Tuesday, October 11, 2011

Lessig's Republic Lost

Marvin Ammori

Last week, Harvard’s Lawrence Lessig released a long-awaited book Republic, Lost: How Money Corrupts Congress—and a Plan to Stop It.

Lessig is the Steve Jobs of law professors. Not only do both have devoted fans for their legendary public keynotes, both also present revolutionary, original ideas in simple packages accessible to all. While Steve Jobs used novel and simplifying insights to introduce the personal computer to the masses in 1984, Lessig has taken some of the most arcane and complex legal concepts and turned them into mainstream ideas. He did this with Internet law, privacy, and copyright in his first book in 1999, Code—a book that remains the bible of Internet lawyers. His third book, Free Culture, inspired a movement on college campuses for more balanced copyright policy. And, on a personal note, his second book, The Future of Ideas, helped shape the network neutrality debate and spectrum policy debates, and (on a personal note) was what first inspired me to pursue technology policy over a decade ago. Lessig himself has been involved in activism, starting an organization to change Congress, serving on the board of many activist groups (including one for whom I was the head lawyer).

In 2008, Lessig began work on an important new project affecting something that--like restrictions on Internet speech--affects our ability to solve all of our nation's other problems. That project focuses on corruption, specifically the political corruption that has produced perverse legislative results and has shaken many Americans' faith in our democracy. The timing of Lessig's book seems perfect: just a few weeks into the continuing #OccupyWallstreet protests and a short year after the first election in the shadow of Citizens United, this book set out both what's causing the anger and what to do about it. And he clearly, almost heavy-handedly, frames theses issues for audiences on both the right and the left.

Republic, Lost is divided in three major parts. In the first, Lessig gives examples of what he calls "silly" legislative outcomes (meaning those that result in wealth transfers, poverty, and sickness) that seem to have no other logic than the will of campaign contributors and big-corporate lobbyists. Consider one we all know: our economy collapses because of skewed incentives for the financial industry and Congress does next to nothing, as Wall Street sends an army of lobbyists and makes huge contributions. He asks, over and over, not whether money led to the silly outcome, but whether most Americans (the reader included) would believe that money did so. That is, do the vast sums of money sloshing around DC undermine our trust in our democracy?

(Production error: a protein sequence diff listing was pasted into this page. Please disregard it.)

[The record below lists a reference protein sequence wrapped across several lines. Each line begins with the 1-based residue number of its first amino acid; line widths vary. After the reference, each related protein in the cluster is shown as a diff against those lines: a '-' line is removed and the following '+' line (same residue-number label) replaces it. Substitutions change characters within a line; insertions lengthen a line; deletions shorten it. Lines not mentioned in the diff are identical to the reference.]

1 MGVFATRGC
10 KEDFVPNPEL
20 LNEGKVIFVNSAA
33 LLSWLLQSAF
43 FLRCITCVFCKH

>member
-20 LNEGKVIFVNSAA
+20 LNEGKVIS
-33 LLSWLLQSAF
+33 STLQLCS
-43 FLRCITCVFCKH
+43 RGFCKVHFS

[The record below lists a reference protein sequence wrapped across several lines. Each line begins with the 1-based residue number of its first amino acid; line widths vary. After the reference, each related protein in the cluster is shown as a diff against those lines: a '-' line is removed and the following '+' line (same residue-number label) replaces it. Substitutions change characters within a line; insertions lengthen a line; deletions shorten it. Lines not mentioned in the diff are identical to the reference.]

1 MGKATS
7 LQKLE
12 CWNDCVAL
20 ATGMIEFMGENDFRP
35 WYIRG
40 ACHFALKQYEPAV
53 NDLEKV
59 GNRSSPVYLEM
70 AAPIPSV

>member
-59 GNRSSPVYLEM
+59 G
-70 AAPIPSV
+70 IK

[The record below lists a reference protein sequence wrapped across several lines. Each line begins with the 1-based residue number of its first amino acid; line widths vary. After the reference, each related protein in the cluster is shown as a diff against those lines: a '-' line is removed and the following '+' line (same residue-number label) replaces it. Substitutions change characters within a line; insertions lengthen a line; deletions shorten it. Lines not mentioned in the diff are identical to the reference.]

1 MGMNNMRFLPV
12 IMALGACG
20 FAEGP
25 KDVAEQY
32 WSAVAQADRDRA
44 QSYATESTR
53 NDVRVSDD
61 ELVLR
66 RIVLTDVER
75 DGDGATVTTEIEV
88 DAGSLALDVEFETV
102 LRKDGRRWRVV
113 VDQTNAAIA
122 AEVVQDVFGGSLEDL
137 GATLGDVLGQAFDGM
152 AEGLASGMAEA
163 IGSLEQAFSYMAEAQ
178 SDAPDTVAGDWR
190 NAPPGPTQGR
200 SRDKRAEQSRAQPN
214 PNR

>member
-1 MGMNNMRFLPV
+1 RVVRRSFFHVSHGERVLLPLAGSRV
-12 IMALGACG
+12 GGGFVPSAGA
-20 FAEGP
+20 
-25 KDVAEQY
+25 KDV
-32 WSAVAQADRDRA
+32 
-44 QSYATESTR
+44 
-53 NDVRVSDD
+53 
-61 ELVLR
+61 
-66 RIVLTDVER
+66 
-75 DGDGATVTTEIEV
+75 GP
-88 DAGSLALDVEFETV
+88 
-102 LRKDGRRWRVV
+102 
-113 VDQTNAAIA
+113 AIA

The second major part sets out to prove that, yes, the money does influence outcomes. Lessig calls that corruption. He defines a corruption that is not "quid pro quo" but is instead a "dependence corruption." According to Lessig, the Founders framed our constitutional system so that Congress would be dependent on the people alone. Our current system makes Congress dependent on campaign contributors and lobbyists, who act as conduits for cash in a "gift economy." Lessig details how that dependency on cash interferes with the Congress's dependence on the people alone. And, though Lessig emphasizes that he cannot prove money's influence on legislative votes, there is some evidence of money's influence up and down the legislative process, from agenda-setting to oversight hearings. He then sets out arguments for why dependence corruption undermines the left's agenda as well as the right's--essentially, with our current campaign financing system, government will continue to get bigger and laws more complex, no matter who wins elections.

This picture, which I saw elsewhere but helps capture the heart of Lessig's argument to the right, explains where the left and right should agree. The left distrusts big corporations, the right distrusts big government, but big-corps and big-govs work hand-in-hand to increase one another's power.

The third major part sets out potential solutions, setting out (1) laws that Lessig believes will fail to cure our problems, (2) those that would address our problems but can't be enacted under the current system (because politicians who benefit from the current system will not reform it), and (3) those that would both address our problems and have a shot (if a long shot) of being enacted. Most famously, Lessig calls for a constitutional convention to strike at the root of our public corruption problem.

I have a few quibbles with the book. For example, I wish that there was more discussion of other countries and how they manage to address dependence corruption, whether successfully or not. Such comparative analysis could inform the scope of our problem and the potential of our solutions.

That said, the bottom line is this:  Republic, Lost is awesome. It's worth reading. Read it. Talk about it. Recommend it to others. Order it immediately as though it was the iPhone5 you've been waiting so long for.

But then use it as a guide for action.

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